Walkthrough. I also always do a walkthrough at the venue before the big day. I like to know where I’m going, where to park, what the lighting is like and where those electrical outlets are so that I don’t waste time on the wedding day. This is when we also pick out our favorite portrait spots for family, bridal party and the two of you!
It is also helpful to have a photographer who will discuss the day with you and help you come up with a timeline. I am always confused by photographers who leave this completely up to their clients and don’t offer advice. I don’t want to tell you how to run your day, but I can certainly help you think of things you hadn’t already thought of and be sure that the day will go smoothly.
Be sure you’ve discussed this so that you know the number of hours of coverage in your package will cover everything you want to have photographed. Also be sure to discuss your locations and make sure all travel is included in your package.
Finally ask about the final product. What do you get after the wedding? How do you get it? Will you get files that you can print from? Will they be watermarked? What will that product look like? If you are including a wedding album, ask how that works. Do you get to offer suggestions or make changes to the layout of the album?
Step 6. Confirm your shooters.
Some larger photo studios have more than one photographer on staff. Make sure that you meet with and put into the contract the photographer who will actually be shooting your wedding. Be sure to ask what will happen if that photographer is ill or otherwise unable to shoot your wedding.
Assistants. Find out if they will be bringing assistants to the wedding. If you really click with your photographer and trust them, you should be able to trust them to choose assistants and second photographers that fit their style of shooting and their personalities.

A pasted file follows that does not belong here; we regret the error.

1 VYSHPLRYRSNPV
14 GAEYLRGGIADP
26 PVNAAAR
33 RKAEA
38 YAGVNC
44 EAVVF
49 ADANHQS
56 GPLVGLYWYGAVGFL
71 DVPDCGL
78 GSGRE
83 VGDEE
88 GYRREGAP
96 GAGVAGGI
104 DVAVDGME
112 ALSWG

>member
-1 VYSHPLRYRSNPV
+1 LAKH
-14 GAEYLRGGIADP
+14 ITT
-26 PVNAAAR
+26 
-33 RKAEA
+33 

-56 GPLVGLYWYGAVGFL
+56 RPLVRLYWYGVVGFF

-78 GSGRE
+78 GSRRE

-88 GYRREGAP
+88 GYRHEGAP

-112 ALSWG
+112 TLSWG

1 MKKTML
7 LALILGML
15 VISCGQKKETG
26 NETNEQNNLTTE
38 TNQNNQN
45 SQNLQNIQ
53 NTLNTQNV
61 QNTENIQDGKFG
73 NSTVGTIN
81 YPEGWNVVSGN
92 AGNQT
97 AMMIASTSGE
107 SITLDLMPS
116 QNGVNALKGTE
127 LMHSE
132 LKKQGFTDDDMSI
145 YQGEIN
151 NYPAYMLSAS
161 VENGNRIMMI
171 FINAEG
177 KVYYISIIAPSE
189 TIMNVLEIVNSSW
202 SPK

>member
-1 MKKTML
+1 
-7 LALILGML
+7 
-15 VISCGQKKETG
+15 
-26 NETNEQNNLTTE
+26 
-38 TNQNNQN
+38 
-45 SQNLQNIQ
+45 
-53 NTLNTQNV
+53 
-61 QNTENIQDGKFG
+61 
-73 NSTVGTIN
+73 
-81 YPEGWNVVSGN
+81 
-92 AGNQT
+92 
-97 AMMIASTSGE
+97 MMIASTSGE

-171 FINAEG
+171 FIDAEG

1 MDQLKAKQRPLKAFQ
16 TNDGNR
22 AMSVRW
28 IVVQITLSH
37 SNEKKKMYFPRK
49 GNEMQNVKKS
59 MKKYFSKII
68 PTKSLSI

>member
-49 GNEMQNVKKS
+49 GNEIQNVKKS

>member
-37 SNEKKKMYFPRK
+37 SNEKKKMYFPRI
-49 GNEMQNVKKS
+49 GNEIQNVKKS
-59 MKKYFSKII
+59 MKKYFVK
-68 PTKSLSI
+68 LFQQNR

Second Photographers. If you have room in your budget, seriously considering adding a second photographer to your package. The main benefit is that you get twice the coverage. There are so many advantages to having two photographers even if they are shooting in the same area. They can get different angles of the same situation, get the behind-the-scenes shoots, capture guests reactions to the main event (first dance/ first kiss); or they can be covering cocktail hour and your reception details while the main shooter handles family portraits. If you are having a really large wedding (300+) you may want to ask about adding a third shooter or a lighting assistant that also shoots.
Step 7. Ask about the contract. And your rights.
Make sure that your photographer has a contract that you will both sign. Review it before you sign it! Ask questions about anything that is unclear or confusing to you. Contracts should be designed to protect both you and the photographer. They should say when the payments are due, what happens if the photographer is ill or can’t photograph your wedding and what happens if you need to cancel or change your wedding date for some reason. It should also have a deadline for the delivery of your photos.
Step 8. Decide on a package.
Pick a package that works for you. If you don’t see it listed in what the photographer gives you, ask about changes. Most are willing to customize a package that will fit your needs.
Step 9. What do you actually receive as a final product?
Make sure you understand exactly what you will be receiving as a final product.
Digital Files/Negatives. Did you choose a package where you receive files only? Find out how they will be delivered. Ask the photographer how many images typically deliver from a wedding like yours. You don’t want to be stuff with thousands of photos. How would you ever sift through them all? You also want to understand your photographer’s reasoning if they are only offering 100-300 images. Be sure you agree with what they plan to deliver before you sign on the dotted line.
Albums, prints, etc. Make sure you know what style of album you are purchasing, what size, how many pages, etc. Also find out what the fees are for adding pages or photos to the album after the wedding. Ask if you get in input in the album style and photo selection before it goes to print.
Step 10. The deposit.
Feeling good? Great! It’s time to put down your deposit and sign the contract. The deposit should hold your date with that photographer so that they don’t book someone else. Photographers have a limited number of days they can shoot weddings, so a deposit is usually non-refundable. Should you cancel, the deposit ensures that the photographer at least get a bit of profit for that day since they’ve promised not to give it to anyone else. After all, it’s how they pay their bills.